Yes and no. I’ve worked downtown long enough to know that if someone’s going to do harm, they are going to find a way to do it. I try to take as many precautions as possible. I’ve got people who walk in the door every day who are shady characters and just want to use the bathroom.

How does Judaism affect what you do?

It’s who I am. It’s how I associate what I am as a person in the wide world at large. The tenets of the belief system guide my daily life.

Can you explain that a little better?

I don’t think I have words for it. My grandmother was raised like the Israeli people I know. They identify with being a Jew, but there’s no religion. My grandparents, who were first generation, came from those villages in Russia that no longer exist. The people from all of those towns gathered in Philadelphia. They had the holiday meals, but they never had any kind of religion included.

Maybe they felt their religion was very painful for them.

Yeah. My grandmother, who’s 97, says she’s Jewish, but I don’t think she has the religious quality. But she has the whole cultural thing, which is sometimes hard to explain to people who aren’t part of that culture. I think you are either spiritual or you aren’t. I am spoiled, having been raised in it. But I am completely naïve about it. There is so much I’d like to learn.

Can you characterize what’s going on in St. Louis with artists?

They are doing everything. There’s definitely not a regional style. You can see that in this show (Art St Louis XXVII, the Exhibition). It’s all styles, all media, all themes. There are 60 different artists in this show. There were 500 pieces submitted, from which our juror selected 70. This is representative of what people in St. Louis are doing who are trying to get their works seen and shown. There are tens of thousands of people making art in their studios, their homes, wherever, in their jobs, where they are not showing it to the rest of the community.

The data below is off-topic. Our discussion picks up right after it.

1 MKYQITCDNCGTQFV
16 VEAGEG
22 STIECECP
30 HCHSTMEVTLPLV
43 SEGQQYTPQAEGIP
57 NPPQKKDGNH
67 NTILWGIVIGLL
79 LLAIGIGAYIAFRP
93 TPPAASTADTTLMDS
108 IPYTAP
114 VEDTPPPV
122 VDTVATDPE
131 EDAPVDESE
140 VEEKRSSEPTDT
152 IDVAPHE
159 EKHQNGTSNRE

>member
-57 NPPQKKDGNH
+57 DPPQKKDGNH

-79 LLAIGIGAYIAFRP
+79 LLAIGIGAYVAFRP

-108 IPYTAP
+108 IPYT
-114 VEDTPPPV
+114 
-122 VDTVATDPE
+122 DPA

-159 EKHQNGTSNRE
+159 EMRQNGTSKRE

Because they don’t want to show their work?

There are people whose art is their passion, and they don’t need to have the approval or have other people see it, which is great. They are doing everything. The only thing limiting artists these days is the economy. People who are photographic artists are not printing larger pieces any more. The framing and all of that costs a lot of money.

What can you tell about the time we live in St. Louis by looking at this art?

A year after 9/11, we had a tribute exhibition. There were a lot of hot topics there. Then a couple of years later, we had an exhibit about sex, politics and war. For the most part, it’s not a lot of reactionary work. There is a lot of abstract work in St. Louis, and there’s a lot of literal portraits and table tops and landscapes.

What do you mean by reactionary art work?

Reacting to the times, to war, politics. You would think that because times are so tough and politics are such a major part of our lives-you know, wars are going on in our times-that would be reflected in art, but it’s not as much in the regional artists who are out there entering competitions and showing. I know they are making it, but they aren’t showing it as often.